Hadith

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Traditions of the life of Muhammad and the early history of Islam were passed down mostly orally for more than a hundred years after Muhammad's death in AD 632. Muslim historians say that Caliph Uthman ibn Affan (the third khalifa (caliph) of the Rashidun Empire, or successor of Muhammad, who had formerly been Muhammad's secretary), was the first to urge Muslims to write the Qur'an in a fixed form, and to record the hadith. Uthman's labours were cut short by his assassination, at the hands of aggrieved soldiers, in 656. No sources survive directly from this period so we are dependent on what later writers tell us about this period.[11]

By the 9th century the number of hadiths had mushroomed. The wide acceptance that many of these traditions were fabricated stimulated the development for assessing Hadith.[12] Scholars of the Abbasid period were faced with a huge corpus of miscellaneous traditions, some of them flatly contradicting each other. Many of these traditions supported differing views on a variety of controversial matters. Scholars had to decide which hadith were to be trusted as authentic and which had been invented for political or theological purposes. To do this, they used a number of techniques which Muslims now call the science of hadith.

Shia and Sunni differences

The Sunni canon of hadith took its final form more than 230 years after the death of Muhammad (632 AD). Later scholars may have debated the authenticity of particular hadith but the authority of the canon as a whole was not questioned. This canon, called the six major Hadith collections, includes: Sahih al-Bukhari, Sahih Muslim, Sunan Abu Dawood, Al-Sunan al-Sughra, Sunan al-Tirmidhi and Sunan ibn Majah. Sahih al-Bukhari and Sahih Muslim are considered the most reliable of these collections.[13]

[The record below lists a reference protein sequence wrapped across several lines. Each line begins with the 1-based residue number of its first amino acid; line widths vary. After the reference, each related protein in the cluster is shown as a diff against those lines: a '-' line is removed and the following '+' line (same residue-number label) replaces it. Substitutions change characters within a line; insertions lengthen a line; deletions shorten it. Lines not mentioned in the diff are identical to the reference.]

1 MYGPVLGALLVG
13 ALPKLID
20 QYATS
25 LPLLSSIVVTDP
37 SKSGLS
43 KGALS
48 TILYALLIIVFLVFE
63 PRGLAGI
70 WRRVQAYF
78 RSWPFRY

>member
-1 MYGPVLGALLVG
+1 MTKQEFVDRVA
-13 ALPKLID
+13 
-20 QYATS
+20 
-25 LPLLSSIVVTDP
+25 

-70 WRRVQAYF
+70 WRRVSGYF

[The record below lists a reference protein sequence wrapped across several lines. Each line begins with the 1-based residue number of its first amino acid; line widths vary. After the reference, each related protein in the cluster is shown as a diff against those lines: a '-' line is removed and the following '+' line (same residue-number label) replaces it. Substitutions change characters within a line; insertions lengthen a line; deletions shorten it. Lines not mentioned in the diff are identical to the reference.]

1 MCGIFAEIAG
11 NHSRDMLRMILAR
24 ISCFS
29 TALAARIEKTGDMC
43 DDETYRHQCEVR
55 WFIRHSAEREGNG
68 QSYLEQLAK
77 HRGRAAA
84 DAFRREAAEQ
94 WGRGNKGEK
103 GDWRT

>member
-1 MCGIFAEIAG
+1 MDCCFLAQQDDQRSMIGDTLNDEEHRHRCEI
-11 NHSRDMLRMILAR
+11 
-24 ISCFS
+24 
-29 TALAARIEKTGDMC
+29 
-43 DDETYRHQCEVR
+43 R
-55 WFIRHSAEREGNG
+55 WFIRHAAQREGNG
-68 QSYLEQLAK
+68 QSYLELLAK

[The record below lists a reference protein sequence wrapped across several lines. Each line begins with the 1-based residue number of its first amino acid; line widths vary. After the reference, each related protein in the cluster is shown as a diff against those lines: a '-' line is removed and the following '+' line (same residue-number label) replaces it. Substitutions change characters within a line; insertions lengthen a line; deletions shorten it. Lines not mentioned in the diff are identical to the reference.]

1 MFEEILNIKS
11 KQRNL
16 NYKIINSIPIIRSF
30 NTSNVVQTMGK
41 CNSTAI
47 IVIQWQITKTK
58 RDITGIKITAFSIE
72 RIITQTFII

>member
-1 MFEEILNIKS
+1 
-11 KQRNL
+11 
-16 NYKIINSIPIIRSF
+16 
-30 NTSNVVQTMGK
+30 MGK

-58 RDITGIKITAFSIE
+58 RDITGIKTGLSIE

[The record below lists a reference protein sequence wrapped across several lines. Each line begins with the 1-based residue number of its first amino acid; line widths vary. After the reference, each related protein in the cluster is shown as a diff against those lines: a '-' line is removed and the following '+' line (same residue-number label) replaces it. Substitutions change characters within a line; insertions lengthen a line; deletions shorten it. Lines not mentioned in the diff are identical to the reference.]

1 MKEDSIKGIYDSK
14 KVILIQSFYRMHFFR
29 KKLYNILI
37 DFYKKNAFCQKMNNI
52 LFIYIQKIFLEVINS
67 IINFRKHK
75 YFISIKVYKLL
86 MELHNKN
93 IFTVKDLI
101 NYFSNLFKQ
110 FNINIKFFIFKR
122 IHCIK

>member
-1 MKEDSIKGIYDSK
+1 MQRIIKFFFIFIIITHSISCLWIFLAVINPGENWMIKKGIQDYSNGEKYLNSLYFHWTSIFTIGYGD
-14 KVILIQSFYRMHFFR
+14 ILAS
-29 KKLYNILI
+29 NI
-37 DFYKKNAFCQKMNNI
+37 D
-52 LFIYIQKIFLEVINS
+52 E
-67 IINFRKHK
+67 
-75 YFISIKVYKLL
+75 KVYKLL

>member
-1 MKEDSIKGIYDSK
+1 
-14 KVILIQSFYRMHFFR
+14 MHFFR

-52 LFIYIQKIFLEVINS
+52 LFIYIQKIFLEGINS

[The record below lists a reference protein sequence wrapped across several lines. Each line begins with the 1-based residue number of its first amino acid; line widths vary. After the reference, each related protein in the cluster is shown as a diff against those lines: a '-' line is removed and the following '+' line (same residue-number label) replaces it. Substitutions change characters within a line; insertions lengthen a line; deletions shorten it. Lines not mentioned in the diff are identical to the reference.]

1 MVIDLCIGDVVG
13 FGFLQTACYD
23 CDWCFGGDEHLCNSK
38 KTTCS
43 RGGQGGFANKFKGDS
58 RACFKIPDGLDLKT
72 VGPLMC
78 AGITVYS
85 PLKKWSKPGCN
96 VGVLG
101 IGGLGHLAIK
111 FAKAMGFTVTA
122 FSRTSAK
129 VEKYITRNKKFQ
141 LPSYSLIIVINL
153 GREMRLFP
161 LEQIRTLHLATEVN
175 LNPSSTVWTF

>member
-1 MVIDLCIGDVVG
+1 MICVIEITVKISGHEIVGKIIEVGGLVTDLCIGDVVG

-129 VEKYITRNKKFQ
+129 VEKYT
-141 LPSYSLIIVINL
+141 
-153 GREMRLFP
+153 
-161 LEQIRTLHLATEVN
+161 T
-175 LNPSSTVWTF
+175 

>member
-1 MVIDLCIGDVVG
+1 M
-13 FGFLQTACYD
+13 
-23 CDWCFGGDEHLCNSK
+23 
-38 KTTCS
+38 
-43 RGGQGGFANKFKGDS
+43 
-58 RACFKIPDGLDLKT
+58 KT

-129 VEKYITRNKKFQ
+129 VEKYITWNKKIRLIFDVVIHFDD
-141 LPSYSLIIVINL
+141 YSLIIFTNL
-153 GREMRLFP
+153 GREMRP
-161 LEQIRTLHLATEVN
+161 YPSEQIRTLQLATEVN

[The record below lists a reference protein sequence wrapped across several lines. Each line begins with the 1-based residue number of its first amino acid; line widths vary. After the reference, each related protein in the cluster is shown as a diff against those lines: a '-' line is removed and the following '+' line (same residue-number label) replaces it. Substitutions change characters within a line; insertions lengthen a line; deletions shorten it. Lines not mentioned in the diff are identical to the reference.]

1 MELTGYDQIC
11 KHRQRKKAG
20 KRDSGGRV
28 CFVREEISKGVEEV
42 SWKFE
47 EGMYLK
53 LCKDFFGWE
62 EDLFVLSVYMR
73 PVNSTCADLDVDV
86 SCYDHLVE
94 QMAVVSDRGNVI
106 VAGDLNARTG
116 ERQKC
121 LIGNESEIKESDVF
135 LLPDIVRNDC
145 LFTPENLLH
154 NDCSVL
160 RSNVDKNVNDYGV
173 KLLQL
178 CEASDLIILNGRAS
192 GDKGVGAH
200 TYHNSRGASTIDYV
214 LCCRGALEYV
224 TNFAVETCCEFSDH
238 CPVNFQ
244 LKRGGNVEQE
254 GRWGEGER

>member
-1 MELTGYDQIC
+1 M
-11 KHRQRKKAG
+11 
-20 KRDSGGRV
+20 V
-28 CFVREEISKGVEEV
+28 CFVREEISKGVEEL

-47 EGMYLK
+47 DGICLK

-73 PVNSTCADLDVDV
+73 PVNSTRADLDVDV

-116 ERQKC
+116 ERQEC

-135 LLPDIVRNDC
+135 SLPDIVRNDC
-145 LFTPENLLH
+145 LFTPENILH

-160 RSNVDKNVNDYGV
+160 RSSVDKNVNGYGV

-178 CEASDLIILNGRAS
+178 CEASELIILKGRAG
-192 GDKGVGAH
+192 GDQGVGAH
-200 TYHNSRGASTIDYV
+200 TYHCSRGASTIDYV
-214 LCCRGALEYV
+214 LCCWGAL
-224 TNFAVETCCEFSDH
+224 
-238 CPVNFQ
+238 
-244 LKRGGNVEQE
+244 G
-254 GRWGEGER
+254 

In Shia hadith one often finds sermons attributed to Ali in The Four Books or in the Nahj al-Balagha. Shi'a Muslims do not use the six major Hadith collections followed by the Sunni. Instead, their primary hadith collections are written by three authors who are known as the 'Three Muhammads'.[14] They are: Kitab al-Kafi by Muhammad ibn Ya'qub al-Kulayni al-Razi (329 AH), Man la yahduruhu al-Faqih by Muhammad ibn Babuya and Al-Tahdhib and Al-Istibsar both by Shaykh Muhammad Tusi. Unlike Akhbari Twelver Shi'a, Usuli Twelver Shi'a scholars do not believe that everything in the four major books is authentic.[citation needed]

Sunni and Shia hadith collections differ because scholars from the two traditions differ as to the reliability of the narrators and transmitters. Narrators who took the side of Abu Bakr and Umar rather than Ali, in the disputes over leadership that followed the death of Muhammad, are seen as unreliable by the Shia; narrations sourced to Ali and the family of Muhammad, and to their supporters, are preferred. Sunni scholars put trust in narrators, such as Aisha, whom Shia reject. Differences in hadith collections have contributed to differences in worship practices and shari'a law and have hardened the dividing line between the two traditions.

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